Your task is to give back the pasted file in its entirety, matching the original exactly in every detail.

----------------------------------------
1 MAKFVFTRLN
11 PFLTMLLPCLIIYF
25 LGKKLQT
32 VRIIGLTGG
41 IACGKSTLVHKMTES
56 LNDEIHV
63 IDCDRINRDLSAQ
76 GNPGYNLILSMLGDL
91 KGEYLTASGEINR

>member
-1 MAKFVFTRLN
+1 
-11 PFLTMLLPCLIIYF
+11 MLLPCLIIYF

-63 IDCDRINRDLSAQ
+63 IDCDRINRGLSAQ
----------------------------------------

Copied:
1 MAKFVFTRLN
11 PFLTMLLPCLIIYF
25 LGKKLQT
32 VRIIGLTGG
41 IACGKSTLVHKMTES
56 LNDEIHV
63 IDCDRINRDLSAQ
76 GNPGYNLILSMLGDL
91 KGEYLTASGEINR

>member
-1 MAKFVFTRLN
+1 
-11 PFLTMLLPCLIIYF
+11 MLLPCLIIYF

-63 IDCDRINRDLSAQ
+63 IDCDRINRGLSAQ